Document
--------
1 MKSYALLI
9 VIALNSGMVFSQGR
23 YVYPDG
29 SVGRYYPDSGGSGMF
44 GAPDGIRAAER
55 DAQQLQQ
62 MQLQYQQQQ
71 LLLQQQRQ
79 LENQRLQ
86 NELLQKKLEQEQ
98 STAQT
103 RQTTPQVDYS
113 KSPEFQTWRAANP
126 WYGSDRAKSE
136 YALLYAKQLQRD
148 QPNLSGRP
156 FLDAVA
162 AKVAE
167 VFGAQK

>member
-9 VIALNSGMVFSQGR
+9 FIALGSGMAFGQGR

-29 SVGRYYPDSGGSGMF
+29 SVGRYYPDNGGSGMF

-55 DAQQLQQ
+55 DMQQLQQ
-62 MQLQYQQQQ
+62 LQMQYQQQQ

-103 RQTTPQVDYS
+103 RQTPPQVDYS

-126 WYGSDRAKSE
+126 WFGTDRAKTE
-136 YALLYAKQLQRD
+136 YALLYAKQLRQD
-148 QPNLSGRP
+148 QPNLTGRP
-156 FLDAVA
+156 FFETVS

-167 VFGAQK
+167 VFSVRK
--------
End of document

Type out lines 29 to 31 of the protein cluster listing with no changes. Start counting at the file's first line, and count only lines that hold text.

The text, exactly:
-103 RQTTPQVDYS
+103 RQTPPQVDYS

-126 WYGSDRAKSE